Shell voicings for guitar

There’s plenty of information out there on shell voicings for the guitar so this post is really just an aide-memoire for me covering the basics. Maybe you will find it useful too.

What is a shell voicing?

A shell voicing is a minimal chord voicing that contains as few notes as possible but which still conveys the overall harmonic character of a chord. This usually boils down to 3 notes:

  • The root which identifies what the chord is.
  • The 3rd which conveys the major or minor character of the chord.
  • The 7th for flavour.

You could drop the root – leaving only the 3rd and the 7th – and you would still be able to hear the general harmonic character of the chord.

Later in this post there are some basic shapes for shell voicings. The examples all contain the root in the bass – so no inversions – which is common when dealing with shell voicings. By keeping the root in the bass we end up with 2 options for the order of notes in the shell voicing:

  • Root, then 7th, then 3rd (1-7-3)
  • Root, then 3rd, then 7th (1-3-7)

By combining 1-7-3 and 1-3-7 forms you can efficiently follow chord progressions without having to move around the guitar neck too much. There will be examples of this later.

How are shell voicings useful?

Well firstly, shell voicings are compact and comparatively easy to learn and play. I like that!

Shell voicings can be considered basic building blocks which can be used to derive other extended chord forms (e.g. 9th, 11th). If you know a shell voicing by adding just one more note can derive nice jazzy extensions.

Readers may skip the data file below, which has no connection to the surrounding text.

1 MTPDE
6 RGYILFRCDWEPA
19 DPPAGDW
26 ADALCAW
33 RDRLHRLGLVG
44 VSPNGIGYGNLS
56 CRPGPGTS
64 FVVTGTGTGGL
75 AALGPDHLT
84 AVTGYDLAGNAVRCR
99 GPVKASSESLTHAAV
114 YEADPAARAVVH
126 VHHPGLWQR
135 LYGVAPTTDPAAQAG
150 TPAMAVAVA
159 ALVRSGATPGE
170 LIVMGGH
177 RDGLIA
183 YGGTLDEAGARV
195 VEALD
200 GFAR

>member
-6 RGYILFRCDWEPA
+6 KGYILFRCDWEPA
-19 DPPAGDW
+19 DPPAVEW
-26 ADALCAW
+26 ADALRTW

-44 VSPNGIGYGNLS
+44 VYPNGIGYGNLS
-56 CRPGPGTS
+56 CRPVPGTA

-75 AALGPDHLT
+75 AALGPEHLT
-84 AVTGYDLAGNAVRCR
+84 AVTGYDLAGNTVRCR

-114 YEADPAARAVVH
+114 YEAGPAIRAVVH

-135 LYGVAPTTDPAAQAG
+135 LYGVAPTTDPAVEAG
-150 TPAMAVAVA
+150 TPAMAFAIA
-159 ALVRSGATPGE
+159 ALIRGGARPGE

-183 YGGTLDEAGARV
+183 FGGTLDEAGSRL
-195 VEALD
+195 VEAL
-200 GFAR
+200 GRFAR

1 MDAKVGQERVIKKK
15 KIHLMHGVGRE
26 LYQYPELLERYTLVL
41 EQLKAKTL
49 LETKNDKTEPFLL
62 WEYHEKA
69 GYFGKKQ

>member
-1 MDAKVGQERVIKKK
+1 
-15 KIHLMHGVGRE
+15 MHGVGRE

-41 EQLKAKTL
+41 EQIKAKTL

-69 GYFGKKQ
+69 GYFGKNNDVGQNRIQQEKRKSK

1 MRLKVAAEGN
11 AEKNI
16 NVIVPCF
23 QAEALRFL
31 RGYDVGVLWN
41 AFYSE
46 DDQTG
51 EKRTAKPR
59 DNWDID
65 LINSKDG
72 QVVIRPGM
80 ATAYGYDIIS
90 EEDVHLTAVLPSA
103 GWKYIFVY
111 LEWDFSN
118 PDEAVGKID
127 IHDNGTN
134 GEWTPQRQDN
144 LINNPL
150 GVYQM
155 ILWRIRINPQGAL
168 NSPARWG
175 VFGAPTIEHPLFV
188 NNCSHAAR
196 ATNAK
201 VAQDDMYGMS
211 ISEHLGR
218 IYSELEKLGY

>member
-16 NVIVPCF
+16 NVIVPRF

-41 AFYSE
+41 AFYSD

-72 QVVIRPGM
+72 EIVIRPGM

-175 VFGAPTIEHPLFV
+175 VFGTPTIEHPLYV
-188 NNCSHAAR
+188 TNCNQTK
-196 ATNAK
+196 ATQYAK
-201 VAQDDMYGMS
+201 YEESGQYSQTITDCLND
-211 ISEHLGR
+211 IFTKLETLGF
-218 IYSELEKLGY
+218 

Shell voicings can be useful in a band context because they leave space for other instruments to occupy certain frequency ranges. Try dropping to root for very minimal chords that still contain the essential harmonic quality.

Shell voicings for guitar

1-7-3 forms

The following shapes for shell voicings are in the 1-7-3 form and have root notes on the 6th, 5th and 4th strings. I find these the most recognisable shell voicings being subsets of the notes used in common major 7th, minor 7th and dominant 7th grips.

1-3-7 forms

The next examples are in the 1-3-7 form, again with root notes on the 6th, 5th and 4th strings.

Combining 1-7-3 and 1-3-7 forms

Now you’ve got 1-7-3 and 1-3-7 forms you can start to combine them. This allows you to move through a chord progression keeping the 3rds and 7ths close together on the fretboard, something that is very useful for voice leading etc.

The following examples – although not shown in a musical context – show how you can use 1-7-3 forms with roots on the 6th string and 1-3-7 forms with roots on the 5th string. Note how the 3rd and 7th degrees stay on the 3rd and 4th strings.

We can apply this idea to a simple ii-V-I progression. Note how, if we omit the root notes, the 3rd and 7th notes on the 3rd and 4th string change one at a time giving a sense of melody through out the progression.

That’s it! The basics of shell voicings.


Notify of

This site uses Akismet to reduce spam. Learn how your comment data is processed.

Newest Most Voted
Inline Feedbacks
View all comments

Shell voicings for 7th,ok,but how about 9th 11th 13th shells?


How to create 9th 11th 13th shells
in order to “contain the essential harmonic quality” of this chords?


My understanding is that shell voicings contain the root, 3rd and 7th degrees. If you want to add 9th, 11th or 13th tonalities you do that by extending the shell voicing, in other words adding an extra note to create a 4 note chord. That’s why shell voicings are useful – they are a great framework for creating other chords. You could drop the root and start with just the 3rd and 7th so when you extend the chord you still only have 3 notes. That’s my understanding anyway. I’d be interested to hear of other approaches.


Hm…let’s try,let’s say the c Ionian scale cdefgab. Now we’re creating a fully extended chord c e g b d f a – Cmaj13 right? But we have only six strings on guitar so we need to remove the least important sounds. c e g b d c e g b d f c e g b d f a Perfect 5 drops first we transform c e g b d into c e x b d but if we play c e d chord,it sounds like Cmaj9 without b? Next is (c e g b d f)11th into (c… Read more »